UK alcohol industry’s “billion units pledge”: interim evaluation flawedBMJ 2015; 350 doi: https://doi.org/10.1136/bmj.h1301 (Published 24 March 2015) Cite this as: BMJ 2015;350:h1301
- John Holmes, senior research fellow,
- Colin Angus, research associate,
- Petra S Meier, professor of public health
- 1Sheffield Alcohol Research Group, School of Health and Related Research, University of Sheffield, Sheffield S1 4DA, UK
- Correspondence to: C Angus
- Accepted 17 February 2015
The UK government’s 2012 alcohol strategy proposed several evidence based policies, including minimum unit pricing.1 However, few of these policies have been implemented. Instead, the government has increasingly pointed to the industry’s pledge to remove one billion units from the alcohol market as an indication of what can be achieved through voluntary deals with industry.2 For example, the billion unit pledge was the only alcohol intervention mentioned listed as deliverable in the Department of Health report Living Well for Longer in July 2014.3 Although the latest interim analysis claims that the pledge has been met,4 we believe the data used in the analysis may not be fit for purpose, that the report makes simplistic assumptions about consumer responses to the pledge, and takes insufficient notice of confounding factors.
Billion unit pledge
The pledge by 33 alcohol producers, retailers, and trade organisations began in 2012 and was announced as part of the Public Health Responsibility Deal, the government’s flagship public health policy.5 Under the responsibility deal, industry partners pledge to undertake activities that ostensibly address public health problems. The government argues that such voluntary agreements are preferable to costly and cumbersome regulatory approaches. The billion unit pledge committed signatories to “remove one billion units of alcohol sold annually from the market by December 2015, principally through improving consumer choice of lower alcohol products.”6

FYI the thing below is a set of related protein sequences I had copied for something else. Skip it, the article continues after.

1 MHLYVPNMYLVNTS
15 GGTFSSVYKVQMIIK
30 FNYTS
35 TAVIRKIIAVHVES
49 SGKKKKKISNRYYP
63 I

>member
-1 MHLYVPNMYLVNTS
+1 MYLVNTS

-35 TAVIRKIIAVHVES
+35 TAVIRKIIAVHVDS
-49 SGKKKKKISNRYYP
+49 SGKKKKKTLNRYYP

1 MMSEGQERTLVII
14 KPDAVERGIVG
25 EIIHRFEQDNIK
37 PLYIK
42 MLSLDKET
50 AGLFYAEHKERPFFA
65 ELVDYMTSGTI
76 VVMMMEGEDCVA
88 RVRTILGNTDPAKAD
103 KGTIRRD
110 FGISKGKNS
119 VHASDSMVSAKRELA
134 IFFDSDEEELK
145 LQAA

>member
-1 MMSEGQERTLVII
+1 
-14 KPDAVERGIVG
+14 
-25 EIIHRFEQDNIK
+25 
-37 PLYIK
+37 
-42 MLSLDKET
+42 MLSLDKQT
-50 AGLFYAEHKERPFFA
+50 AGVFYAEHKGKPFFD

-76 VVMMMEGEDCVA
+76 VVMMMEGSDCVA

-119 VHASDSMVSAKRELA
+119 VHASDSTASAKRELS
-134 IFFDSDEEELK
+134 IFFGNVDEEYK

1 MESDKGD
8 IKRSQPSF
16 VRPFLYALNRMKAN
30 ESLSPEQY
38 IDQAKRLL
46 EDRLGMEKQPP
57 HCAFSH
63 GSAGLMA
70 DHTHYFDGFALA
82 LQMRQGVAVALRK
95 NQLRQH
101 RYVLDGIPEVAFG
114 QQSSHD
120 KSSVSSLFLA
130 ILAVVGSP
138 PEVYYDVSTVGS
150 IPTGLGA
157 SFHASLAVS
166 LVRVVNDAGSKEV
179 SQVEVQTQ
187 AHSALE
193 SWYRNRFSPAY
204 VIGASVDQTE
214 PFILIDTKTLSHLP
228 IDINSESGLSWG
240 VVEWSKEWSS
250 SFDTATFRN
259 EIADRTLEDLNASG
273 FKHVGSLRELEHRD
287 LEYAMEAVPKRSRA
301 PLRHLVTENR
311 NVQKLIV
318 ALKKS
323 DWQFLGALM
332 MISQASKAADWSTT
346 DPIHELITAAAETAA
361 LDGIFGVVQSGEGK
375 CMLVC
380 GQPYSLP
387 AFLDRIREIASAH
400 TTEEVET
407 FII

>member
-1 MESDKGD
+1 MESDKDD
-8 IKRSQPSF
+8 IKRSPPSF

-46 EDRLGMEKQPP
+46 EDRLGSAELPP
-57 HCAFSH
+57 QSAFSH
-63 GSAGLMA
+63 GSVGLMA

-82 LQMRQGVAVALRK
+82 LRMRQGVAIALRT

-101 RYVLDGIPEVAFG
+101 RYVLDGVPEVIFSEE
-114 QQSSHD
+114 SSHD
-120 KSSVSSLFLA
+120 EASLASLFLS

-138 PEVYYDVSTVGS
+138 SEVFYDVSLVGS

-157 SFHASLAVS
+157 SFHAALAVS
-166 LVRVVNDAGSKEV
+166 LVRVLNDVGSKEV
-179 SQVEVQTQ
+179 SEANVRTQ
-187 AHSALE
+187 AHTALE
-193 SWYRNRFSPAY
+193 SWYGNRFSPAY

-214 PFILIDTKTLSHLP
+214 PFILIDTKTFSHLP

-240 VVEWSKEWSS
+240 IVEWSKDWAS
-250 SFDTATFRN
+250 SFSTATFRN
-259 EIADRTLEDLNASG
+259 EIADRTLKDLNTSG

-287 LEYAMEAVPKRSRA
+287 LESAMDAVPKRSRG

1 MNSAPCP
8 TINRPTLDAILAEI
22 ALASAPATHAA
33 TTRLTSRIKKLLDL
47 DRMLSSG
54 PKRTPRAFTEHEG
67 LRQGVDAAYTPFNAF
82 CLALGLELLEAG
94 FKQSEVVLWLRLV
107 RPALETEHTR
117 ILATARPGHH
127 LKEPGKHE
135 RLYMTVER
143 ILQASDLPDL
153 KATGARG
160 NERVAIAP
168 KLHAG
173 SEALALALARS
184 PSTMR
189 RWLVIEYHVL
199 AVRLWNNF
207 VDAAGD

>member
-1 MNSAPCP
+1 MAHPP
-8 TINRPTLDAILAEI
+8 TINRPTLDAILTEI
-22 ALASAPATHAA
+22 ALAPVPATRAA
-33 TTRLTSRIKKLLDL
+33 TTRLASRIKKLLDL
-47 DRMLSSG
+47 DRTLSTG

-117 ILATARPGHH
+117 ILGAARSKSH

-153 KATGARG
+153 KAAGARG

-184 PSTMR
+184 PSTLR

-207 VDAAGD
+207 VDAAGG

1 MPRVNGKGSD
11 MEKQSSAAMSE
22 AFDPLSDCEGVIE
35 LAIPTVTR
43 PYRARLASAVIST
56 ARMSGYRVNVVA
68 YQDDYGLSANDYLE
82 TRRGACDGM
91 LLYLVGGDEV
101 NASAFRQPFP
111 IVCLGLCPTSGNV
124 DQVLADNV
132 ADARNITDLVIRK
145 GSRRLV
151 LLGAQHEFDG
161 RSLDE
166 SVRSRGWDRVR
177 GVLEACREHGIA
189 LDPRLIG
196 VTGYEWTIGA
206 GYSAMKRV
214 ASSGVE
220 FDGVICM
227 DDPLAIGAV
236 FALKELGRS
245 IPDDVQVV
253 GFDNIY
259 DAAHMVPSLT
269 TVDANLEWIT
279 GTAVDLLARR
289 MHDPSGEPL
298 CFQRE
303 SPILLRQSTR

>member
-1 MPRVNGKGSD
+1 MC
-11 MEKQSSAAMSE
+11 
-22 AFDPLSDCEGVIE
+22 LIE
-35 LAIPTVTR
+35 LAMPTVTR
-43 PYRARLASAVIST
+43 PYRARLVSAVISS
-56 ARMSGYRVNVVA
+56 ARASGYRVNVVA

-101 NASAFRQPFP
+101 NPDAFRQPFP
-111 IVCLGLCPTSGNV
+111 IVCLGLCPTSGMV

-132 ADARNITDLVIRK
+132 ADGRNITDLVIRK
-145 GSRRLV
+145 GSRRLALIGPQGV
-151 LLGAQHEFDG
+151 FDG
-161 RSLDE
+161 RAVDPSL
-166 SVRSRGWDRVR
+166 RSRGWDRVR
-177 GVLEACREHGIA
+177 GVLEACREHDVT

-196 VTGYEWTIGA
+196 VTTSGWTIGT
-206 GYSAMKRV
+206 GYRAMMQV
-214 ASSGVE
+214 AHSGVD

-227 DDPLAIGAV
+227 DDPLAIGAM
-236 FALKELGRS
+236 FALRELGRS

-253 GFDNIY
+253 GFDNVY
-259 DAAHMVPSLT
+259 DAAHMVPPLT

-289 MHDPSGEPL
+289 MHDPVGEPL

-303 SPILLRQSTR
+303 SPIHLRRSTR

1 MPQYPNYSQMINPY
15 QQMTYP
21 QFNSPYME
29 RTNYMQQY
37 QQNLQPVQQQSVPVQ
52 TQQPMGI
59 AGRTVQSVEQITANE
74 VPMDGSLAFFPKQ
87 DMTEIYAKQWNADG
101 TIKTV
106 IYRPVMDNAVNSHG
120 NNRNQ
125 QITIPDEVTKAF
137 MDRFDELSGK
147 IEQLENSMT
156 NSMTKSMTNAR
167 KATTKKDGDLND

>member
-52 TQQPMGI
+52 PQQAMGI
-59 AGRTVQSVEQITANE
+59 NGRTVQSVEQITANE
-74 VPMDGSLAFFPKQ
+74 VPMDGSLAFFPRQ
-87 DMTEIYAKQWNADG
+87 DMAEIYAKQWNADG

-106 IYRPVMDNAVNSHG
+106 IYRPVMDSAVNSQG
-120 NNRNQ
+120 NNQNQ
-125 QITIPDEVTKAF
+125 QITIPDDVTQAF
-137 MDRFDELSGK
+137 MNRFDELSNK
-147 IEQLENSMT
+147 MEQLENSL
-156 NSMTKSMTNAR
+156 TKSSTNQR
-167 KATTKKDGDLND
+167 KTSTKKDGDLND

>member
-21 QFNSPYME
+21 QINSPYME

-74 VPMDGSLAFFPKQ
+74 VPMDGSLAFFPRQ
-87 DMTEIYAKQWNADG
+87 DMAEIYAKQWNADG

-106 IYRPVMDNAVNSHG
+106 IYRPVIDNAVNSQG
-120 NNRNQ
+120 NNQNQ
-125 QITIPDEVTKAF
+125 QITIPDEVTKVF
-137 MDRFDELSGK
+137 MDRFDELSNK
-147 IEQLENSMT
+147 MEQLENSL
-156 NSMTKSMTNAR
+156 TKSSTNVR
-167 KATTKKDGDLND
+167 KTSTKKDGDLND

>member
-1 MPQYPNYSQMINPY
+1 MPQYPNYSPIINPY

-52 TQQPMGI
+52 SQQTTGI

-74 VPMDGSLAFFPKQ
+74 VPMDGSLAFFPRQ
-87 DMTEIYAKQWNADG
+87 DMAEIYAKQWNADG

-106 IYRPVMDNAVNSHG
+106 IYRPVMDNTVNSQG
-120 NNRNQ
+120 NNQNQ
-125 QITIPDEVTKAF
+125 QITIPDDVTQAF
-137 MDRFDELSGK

In practice, this means that the alcoholic strength of some beverages will be reduced and new beverages branded as low or no alcohol will be developed and promoted by industry. However, the evidence base for achieving public health gains by promoting reduced strength alcohol is limited.7 In theory, if consumers simply replace higher strength products with lower strength alternatives, overall alcohol consumption and associated harm will fall. But it is also possible that consumers will ignore the new products or drink them in addition to existing products, increasing the total amount of alcohol being consumed.
This potential for higher consumption prompts legitimate questions regarding industry motives for focusing on producing lower strength drinks. Consumer tastes are reported to have shifted away from high strength products and brewers are also keen to attract women, who are perceived to prefer lower alcohol drinks.8 9 The desire for lower strength drinks was acknowledged in the press release announcing the deal10 and raises the question whether new low strength products are primarily designed to reduce alcohol consumption, simply reflect what consumers want, or seek to increase consumption in new drinkers. Is manufacturer motivation driven by public health concern or commerce?
Problems with latest interim evaluation
The responsibility deal website says that the industry pledge will be judged a success if the annual number of units of alcohol sold across the UK is reduced by at least one billion (roughly equivalent to a 2% reduction from 2011 levels). It also says that the reduction must be shown to result from the pledge.11 This second aspect is the more challenging to demonstrate.
In December 2014, the Department of Health produced its second interim report on progress towards meeting the pledge. It concluded that 1.3 billion units had been removed from the market as a result of the pledge between 2011 and 2013, exceeding the target two years early.4 However, a closer look at the analyses and data that underpin this headline figure raises questions, as we describe below. It is therefore unclear how much of the recent changes in alcohol consumption are truly attributable to the pledge. Further details of our analysis are available in the technical appendix on thebmj.com.
Data may be unfit for purpose